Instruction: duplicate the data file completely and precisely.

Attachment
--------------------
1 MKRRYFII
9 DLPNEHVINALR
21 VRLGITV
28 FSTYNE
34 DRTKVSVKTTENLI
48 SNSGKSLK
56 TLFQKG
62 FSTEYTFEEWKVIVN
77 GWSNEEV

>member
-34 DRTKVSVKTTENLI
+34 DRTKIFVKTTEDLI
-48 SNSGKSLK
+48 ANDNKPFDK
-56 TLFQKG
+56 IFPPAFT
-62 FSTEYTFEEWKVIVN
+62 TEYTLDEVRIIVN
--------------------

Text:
1 MKRRYFII
9 DLPNEHVINALR
21 VRLGITV
28 FSTYNE
34 DRTKVSVKTTENLI
48 SNSGKSLK
56 TLFQKG
62 FSTEYTFEEWKVIVN
77 GWSNEEV

>member
-34 DRTKVSVKTTENLI
+34 DRTKIFVKTTEDLI
-48 SNSGKSLK
+48 ANDNKPFDK
-56 TLFQKG
+56 IFPPAFT
-62 FSTEYTFEEWKVIVN
+62 TEYTLDEVRIIVN